How to Build a Montessori Bed Frame

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 A Montessori bed frame is a great way to make your child feel like they have more control over their sleeping environment. 

You can buy premade Montessori bed frames, but they can be expensive, or you can build one using simple materials and tools.

So, how do you make a bed frame? A bed frame is quite simple to build and can be built from reclaimed materials. The highest cost is probably the work time in making it, shipping time on the materials, and maybe another cost if you have a power drill.

Here is the procedure for building a Montessori bed frame



Wood glue

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    Wood stain, paint



    Drill bit 

    wood screws

    Machine screws

    STEP 1: Cut the Wood

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    Use a miter saw to cut the wood. You’ll need to cut pieces of plywood, dowels, and pocket holes to fit your bed frame design. 

    The length of every piece will depend on how long it is needed, but usually, the distance will be 2 feet (60 cm). The widths are up to you; they can be any size that works with your design.

    The first step is measuring and marking where each board needs to go on your blueprints or drawings so you know where to start cutting from when using tools like a miter saw later in this process.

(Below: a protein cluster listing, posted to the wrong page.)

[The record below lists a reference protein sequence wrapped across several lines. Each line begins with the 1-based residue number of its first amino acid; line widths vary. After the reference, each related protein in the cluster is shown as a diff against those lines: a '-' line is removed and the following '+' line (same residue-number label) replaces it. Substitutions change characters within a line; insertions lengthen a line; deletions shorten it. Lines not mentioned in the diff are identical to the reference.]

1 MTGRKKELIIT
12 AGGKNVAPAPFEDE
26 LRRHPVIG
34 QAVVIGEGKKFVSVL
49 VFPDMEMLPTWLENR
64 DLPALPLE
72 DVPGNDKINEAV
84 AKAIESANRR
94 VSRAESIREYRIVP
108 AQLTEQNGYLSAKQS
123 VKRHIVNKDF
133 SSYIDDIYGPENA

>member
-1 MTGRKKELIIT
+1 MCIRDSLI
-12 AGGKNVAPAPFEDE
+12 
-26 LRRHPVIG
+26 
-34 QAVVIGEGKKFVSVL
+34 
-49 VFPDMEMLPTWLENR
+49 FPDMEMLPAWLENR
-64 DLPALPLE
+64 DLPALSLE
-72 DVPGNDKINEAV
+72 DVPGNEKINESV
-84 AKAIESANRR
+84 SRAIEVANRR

N/B ensure you get the best quality of wood

    STEP 2: Cutting the Half-Lap Joints

    The half-lap joints should be cut in one piece at a time. Follow the same step as you did to cut the full-lap joints, but instead of making two cuts on each side of the board, make only one.

    For best results with a circular saw, set your blade’s height at about an inch and position it so that it will clear any part of your workbench when cutting. 

    To ensure accuracy and safety, place each piece on top of another before beginning to cut. 

    This will help keep them together as they move through the blade. When using a table saw or jigsaw, simply mark where each joint will be located so that they end up being parallel.

    Carefully rip apart the whole length while holding onto both pieces to prevent slippage (this is especially important when working with large boards).

    STEP 3: The Supports and Pocket Holes

    Use a smaller drill bit than your screws for the pocket holes. This way, you won’t have to worry about stripping out your screw holes while driving in the screws.

    Screw two supports onto each side of the bed frame at 3/4″ and 1/2″ from their edges 

    STEP 4: The Dowels and Trimming the Corners

    Use a jigsaw to trim the corners of the headboard and footboard, using a straightedge as a guide. Drill pocket holes in each corner of your bed frame using your Kreg Jig.

    Fasten each side rail with screws that penetrate through both sides at least 3/4″ deep, or until they hit wood filler (if you’re using it). Repeat each pair of rails on all four sides of your frame assembly.

    Securely screw in all four supports to help stabilize and support your bed frame and provide extra storage space underneath for books, toys, etc., if desired.

    STEP 5: Preparing for Assembly